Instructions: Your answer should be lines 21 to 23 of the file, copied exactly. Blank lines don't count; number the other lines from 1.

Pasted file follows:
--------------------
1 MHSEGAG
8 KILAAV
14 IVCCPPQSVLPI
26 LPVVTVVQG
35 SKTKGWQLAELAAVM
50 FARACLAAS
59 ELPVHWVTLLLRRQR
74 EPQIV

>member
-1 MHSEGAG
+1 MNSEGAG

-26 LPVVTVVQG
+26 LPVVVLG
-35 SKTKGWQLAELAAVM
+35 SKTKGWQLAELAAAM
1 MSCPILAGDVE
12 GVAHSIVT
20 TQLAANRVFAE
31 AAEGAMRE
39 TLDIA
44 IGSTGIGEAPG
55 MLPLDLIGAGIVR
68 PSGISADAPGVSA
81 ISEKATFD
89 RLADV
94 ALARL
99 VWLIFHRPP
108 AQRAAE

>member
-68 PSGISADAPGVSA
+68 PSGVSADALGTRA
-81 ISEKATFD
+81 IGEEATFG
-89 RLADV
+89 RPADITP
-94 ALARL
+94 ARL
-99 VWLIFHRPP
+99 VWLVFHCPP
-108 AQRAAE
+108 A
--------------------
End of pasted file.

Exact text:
44 IGSTGIGEAPG
55 MLPLDLIGAGIVR
68 PSGISADAPGVSA